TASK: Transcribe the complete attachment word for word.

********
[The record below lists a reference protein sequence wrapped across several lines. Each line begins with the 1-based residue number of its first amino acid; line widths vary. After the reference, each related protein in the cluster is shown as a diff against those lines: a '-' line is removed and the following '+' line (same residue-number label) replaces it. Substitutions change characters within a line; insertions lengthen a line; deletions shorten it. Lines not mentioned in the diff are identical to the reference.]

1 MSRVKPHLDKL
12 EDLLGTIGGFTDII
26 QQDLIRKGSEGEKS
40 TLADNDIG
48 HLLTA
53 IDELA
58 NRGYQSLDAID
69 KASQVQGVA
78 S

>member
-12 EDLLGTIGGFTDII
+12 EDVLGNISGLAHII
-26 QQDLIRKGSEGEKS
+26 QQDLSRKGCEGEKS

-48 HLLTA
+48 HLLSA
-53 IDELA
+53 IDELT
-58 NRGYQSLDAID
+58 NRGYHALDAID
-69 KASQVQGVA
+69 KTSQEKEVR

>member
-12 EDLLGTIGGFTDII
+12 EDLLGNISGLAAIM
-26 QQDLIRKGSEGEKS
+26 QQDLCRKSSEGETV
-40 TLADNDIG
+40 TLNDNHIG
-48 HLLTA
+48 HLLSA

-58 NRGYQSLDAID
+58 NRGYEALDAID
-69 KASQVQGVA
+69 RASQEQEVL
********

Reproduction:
[The record below lists a reference protein sequence wrapped across several lines. Each line begins with the 1-based residue number of its first amino acid; line widths vary. After the reference, each related protein in the cluster is shown as a diff against those lines: a '-' line is removed and the following '+' line (same residue-number label) replaces it. Substitutions change characters within a line; insertions lengthen a line; deletions shorten it. Lines not mentioned in the diff are identical to the reference.]

1 MSRVKPHLDKL
12 EDLLGTIGGFTDII
26 QQDLIRKGSEGEKS
40 TLADNDIG
48 HLLTA
53 IDELA
58 NRGYQSLDAID
69 KASQVQGVA
78 S

>member
-12 EDLLGTIGGFTDII
+12 EDVLGNISGLAHII
-26 QQDLIRKGSEGEKS
+26 QQDLSRKGCEGEKS

-48 HLLTA
+48 HLLSA
-53 IDELA
+53 IDELT
-58 NRGYQSLDAID
+58 NRGYHALDAID
-69 KASQVQGVA
+69 KTSQEKEVR

>member
-12 EDLLGTIGGFTDII
+12 EDLLGNISGLAAIM
-26 QQDLIRKGSEGEKS
+26 QQDLCRKSSEGETV
-40 TLADNDIG
+40 TLNDNHIG
-48 HLLTA
+48 HLLSA

-58 NRGYQSLDAID
+58 NRGYEALDAID
-69 KASQVQGVA
+69 RASQEQEVL